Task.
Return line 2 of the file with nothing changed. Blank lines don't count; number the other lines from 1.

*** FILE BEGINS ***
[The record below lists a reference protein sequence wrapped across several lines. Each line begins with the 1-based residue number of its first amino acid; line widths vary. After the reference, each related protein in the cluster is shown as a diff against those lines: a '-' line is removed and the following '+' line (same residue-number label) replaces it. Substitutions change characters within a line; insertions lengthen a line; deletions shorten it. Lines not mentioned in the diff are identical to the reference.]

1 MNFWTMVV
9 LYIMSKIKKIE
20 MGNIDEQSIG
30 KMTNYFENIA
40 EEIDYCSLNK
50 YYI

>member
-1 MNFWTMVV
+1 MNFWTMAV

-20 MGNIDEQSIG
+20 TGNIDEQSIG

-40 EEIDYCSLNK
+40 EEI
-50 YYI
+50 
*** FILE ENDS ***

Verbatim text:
1 MNFWTMVV